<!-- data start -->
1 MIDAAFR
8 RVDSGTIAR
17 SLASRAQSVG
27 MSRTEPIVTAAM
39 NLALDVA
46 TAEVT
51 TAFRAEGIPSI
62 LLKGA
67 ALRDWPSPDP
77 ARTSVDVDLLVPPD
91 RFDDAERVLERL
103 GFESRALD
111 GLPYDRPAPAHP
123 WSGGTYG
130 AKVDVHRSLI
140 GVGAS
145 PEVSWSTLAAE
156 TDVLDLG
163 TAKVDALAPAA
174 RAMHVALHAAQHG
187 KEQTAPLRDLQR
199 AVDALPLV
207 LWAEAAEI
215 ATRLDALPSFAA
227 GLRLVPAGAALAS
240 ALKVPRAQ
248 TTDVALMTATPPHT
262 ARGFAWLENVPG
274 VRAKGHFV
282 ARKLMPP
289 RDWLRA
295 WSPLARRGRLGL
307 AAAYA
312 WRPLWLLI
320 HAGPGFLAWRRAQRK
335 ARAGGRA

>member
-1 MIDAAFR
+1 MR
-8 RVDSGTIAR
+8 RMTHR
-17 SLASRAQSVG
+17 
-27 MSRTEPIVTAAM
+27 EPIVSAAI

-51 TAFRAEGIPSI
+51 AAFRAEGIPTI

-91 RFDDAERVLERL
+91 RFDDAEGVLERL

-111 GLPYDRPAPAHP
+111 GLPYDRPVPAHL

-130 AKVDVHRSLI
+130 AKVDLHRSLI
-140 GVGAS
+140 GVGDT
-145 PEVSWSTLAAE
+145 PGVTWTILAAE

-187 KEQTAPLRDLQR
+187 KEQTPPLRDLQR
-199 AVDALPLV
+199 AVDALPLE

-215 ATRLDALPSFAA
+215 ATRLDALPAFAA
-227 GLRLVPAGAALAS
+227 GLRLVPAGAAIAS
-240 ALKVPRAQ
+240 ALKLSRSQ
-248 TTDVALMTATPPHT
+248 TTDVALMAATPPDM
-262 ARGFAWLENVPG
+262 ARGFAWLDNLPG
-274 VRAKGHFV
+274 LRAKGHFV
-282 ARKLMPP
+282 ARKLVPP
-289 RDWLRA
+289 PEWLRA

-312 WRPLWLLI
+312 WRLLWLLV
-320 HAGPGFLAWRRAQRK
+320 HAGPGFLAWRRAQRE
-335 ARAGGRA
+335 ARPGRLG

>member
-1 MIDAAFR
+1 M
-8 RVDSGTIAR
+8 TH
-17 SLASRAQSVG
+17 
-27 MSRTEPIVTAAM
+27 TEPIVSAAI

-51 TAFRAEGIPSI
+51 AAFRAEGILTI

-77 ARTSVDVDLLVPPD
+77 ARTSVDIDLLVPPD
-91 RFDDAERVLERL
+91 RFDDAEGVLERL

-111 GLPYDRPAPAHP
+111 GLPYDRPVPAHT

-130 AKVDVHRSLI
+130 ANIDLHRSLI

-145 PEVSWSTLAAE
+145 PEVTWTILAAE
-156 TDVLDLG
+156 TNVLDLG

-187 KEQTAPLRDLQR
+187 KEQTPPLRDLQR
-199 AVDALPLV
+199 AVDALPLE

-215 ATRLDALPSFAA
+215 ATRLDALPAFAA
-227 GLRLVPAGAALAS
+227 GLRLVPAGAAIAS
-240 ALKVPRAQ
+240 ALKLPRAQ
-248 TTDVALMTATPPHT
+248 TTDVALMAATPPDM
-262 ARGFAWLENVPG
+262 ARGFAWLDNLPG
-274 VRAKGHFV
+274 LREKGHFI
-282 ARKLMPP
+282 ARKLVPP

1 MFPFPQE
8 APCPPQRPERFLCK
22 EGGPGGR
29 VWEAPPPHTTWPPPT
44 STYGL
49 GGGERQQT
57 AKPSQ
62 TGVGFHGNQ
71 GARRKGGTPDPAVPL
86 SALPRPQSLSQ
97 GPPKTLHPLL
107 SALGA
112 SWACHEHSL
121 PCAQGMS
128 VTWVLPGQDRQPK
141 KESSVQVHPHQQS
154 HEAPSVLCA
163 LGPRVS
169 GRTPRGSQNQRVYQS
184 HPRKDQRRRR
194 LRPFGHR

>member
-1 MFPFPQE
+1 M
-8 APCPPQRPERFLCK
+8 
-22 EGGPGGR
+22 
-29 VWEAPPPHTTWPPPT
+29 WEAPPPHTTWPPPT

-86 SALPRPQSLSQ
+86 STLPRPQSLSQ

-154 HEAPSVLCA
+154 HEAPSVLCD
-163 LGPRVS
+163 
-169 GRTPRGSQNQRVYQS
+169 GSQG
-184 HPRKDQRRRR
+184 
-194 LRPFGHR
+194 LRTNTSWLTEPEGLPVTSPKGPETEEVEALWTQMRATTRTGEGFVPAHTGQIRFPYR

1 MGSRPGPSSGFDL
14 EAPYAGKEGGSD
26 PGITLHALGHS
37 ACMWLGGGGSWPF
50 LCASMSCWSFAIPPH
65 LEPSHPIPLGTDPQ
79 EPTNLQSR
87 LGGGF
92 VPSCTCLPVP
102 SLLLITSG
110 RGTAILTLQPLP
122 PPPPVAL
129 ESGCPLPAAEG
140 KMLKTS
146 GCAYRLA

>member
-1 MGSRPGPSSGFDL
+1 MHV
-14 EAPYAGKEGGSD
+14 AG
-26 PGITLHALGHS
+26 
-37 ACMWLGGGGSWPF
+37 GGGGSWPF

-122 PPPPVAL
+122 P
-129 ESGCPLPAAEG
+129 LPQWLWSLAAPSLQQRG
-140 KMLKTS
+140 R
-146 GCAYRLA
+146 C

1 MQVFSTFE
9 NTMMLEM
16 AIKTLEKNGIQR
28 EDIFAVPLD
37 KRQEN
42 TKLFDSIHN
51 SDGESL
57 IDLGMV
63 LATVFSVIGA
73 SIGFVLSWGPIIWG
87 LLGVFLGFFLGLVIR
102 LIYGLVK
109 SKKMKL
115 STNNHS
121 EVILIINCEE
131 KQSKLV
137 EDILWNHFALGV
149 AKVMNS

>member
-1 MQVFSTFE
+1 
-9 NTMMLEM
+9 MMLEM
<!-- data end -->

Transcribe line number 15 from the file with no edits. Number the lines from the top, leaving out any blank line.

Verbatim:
130 AKVDVHRSLI